Andy Kim belts out a song at the third M’WOKY Pops Festival at County Stadium on June 13, 1971. Kim also performed at the WOKY-sponsored festivals in 1969 and 1970. (Photo Credit: Journal Sentinel files)
For decades, Summerfest has been the Big Gig. But in its first years, it had some pretty serious competition, including two Milwaukee music festivals that packed a sizable booking punch.
Three weeks before Woodstock — and on the final weekend of the second-ever Summerfest — some of the biggest names in rock converged on State Fair Park for the Midwest Rock Festival, three days of peace and music in West Allis July 25 to 27, 1969.
Scheduled headliners included Led Zeppelin, Blind Faith (with Eric Clapton, Ginger Baker and Steve Winwood), Kenny Rogers and The First Edition, John Mayall, MC5, Jeff Beck, Joe Cocker, Johnny Winter, Jethro Tull and The Bob Seger System. Some regional acts, including former Milwaukee-based band The Shag, were scheduled to play all three days of the festival.
More than 10,000 people attended the first day’s show, including as many as 2,000 with counterfeit tickets, the Sentinel’s Dean Jensen reported in a story in the July 26, 1969 paper.
“Even as they watched the U-Haul trucks being unloaded of the amps and fuzz boxes that elasticize, pulverize and most of all amplify the lollipop guitars, the crowd seemed incredulous that Milwaukee was (hosting) a major rock festival,” Jensen wrote. “After all, it was only a week ago that the National Polka Festival was held here.”
Covering the show for The Journal, Pierre-Rene Noth reported that “the affluent bohemians who paid $5, $6 and $7 per head turned on and tuned in to the ‘heavy’ and ‘message’ sounds.”
Neither paper reviewed Led Zeppelin’s performance, but there’s a purported bootleg recording of it on YouTube.
Saturday’s performers, including Blind Faith, played in thundershowers; Sunday’s driving rain forced promoters to cancel seven of the day’s 10 featured performances, including Jeff Beck and Jethro Tull. Not that the concertgoers seemed to mind, the Sentinel reported on July 28, 1969. Despite the rain, attendance for the two days was estimated at more than 25,000.
“The harder the rain fell, … the closer Milwaukee’s hip community moved toward its ideal — brotherhood and peace,” the Sentinel wrote.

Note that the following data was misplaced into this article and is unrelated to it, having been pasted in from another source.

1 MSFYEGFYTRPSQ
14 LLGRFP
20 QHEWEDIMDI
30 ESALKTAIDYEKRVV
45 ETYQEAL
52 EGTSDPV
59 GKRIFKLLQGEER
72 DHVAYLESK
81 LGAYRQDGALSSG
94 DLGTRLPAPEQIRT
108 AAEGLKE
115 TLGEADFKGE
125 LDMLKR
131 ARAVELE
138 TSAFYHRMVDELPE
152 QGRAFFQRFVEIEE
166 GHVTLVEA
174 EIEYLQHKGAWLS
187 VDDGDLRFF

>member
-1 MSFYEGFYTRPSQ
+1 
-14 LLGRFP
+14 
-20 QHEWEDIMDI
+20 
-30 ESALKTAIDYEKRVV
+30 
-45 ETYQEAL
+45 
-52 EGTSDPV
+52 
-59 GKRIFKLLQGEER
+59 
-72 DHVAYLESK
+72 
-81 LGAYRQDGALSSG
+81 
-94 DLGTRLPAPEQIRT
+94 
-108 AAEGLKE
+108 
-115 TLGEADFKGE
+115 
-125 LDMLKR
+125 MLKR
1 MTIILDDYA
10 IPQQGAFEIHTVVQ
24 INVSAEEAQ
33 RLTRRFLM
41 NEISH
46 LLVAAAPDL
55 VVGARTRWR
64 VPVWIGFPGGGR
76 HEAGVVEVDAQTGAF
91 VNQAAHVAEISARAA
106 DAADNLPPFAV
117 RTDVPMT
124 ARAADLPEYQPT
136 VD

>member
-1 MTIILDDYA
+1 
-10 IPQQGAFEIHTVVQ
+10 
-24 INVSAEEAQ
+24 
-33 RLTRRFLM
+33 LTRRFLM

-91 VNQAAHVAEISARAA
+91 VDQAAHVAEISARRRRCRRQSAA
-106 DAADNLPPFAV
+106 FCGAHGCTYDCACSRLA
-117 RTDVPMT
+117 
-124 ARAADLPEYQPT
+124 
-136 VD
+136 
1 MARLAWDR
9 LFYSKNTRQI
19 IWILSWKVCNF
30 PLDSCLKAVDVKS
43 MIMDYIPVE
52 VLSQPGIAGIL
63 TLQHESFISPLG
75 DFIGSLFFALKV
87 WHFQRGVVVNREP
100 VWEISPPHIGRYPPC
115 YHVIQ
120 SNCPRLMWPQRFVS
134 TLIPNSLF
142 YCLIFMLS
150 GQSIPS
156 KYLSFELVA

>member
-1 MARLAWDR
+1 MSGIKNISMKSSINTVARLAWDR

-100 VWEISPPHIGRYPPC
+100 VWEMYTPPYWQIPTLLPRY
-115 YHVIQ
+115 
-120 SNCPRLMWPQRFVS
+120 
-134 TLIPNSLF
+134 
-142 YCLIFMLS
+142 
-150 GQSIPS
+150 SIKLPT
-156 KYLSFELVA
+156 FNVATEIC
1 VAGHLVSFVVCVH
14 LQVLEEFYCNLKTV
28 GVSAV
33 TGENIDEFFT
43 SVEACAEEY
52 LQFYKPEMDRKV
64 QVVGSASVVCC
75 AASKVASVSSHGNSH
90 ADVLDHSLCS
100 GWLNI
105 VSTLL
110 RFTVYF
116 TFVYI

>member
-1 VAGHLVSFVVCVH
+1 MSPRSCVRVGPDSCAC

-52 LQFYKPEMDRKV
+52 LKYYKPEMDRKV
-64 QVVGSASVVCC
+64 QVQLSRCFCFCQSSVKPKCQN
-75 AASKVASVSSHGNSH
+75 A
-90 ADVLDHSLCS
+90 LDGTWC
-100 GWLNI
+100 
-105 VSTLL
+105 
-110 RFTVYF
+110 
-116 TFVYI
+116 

Not everyone saw it that way. Robert T. Huber, a Democratic Assemblyman from West Allis, said the behavior at the festival “would have made Haight-Ashbury blush,” according to a story in the July 28, 1969 Journal.
Huber, who said the “goings-on at the tents on the grounds almost bordered on a semi-orgy situation,” accused State Fair Park officials of trying to trash the park as part of a bid to relocate the fairgrounds — a topic of discussion at the time.
State Fair officials defended the festival, but when the promoters staged Phase II of the rock festival on Aug. 30, 1969, it was at County Stadium, not the fair.
Phase II was headlined by Chuck Berry, who the Sentinel reported on Sept. 1, 1969, delayed his performance for an hour until he was paid in advance. The Journal’s Dominique-Paul Noth reported on Aug. 31 that the estimated attendance of 4,000 “seemed high.”
M’WOKY Pops Festival
Two months before the Midwest Rock Festival, WOKY-AM, one of Milwaukee’s top Top 40 stations, sponsored the first M’WOKY Pops Festival. And like the rock festival, it boasted a pretty impressive lineup.
On the bill for the concert, set for June 22, 1969, at County Stadium, were, among others, The Monkees, Gary Lewis and the Playboys, Andy Kim, Stevie Wonder and The Guess Who.
Jensen reported June 23, 1969, that WOKY Vice President and General Manager Ralph Barnes reported the attendance for the four-hour concert was 29,041 — not bad for a drizzly afternoon. Proceeds went to the Children’s Outing Association.
“Mother Nature revealed a satanic sense of humor during the show,” Jensen wrote. “As the Bar-Kays were singing Aquarius, and beseeching over and over Let the Sun Shine,” a soft drizzle grew into a downpour.
The 1970 edition of the M’WOKY Pops Festival drew about 20,000 to County Stadium, Jensen reported in a June 15, 1970 story, for a bill including teen idol Tommy Roe, The Supremes (minus Diana Ross), The Ides of March and Frankie Avalon — for whom, Jensen wrote, “the girls swooned and screamed as much as they did 15 years ago when he started making his first big hits.”
Attendance for the third edition of the WOKY-sponsored festival, held June 13, 1971, again at County Stadium, was about 14,000. Like its predecessors, it had an eclectic lineup, including Sugarloaf; Bread; Honey Cone; Hamilton, Joe, Frank & Reynolds; Lobo; Rare Earth; and Andy Kim — who, despite being at all three M’WOKY Pops Festivals, was the day’s biggest hit, according to The Journal’s Neil D. Rosenberg.
“Except for the appearance of the undulating, jump-suited Kim, the audience for the most part was almost placid,” Rosenberg wrote in his story in the June 14, 1971 Journal. A police officer described the crowd as “pretty well behaved.”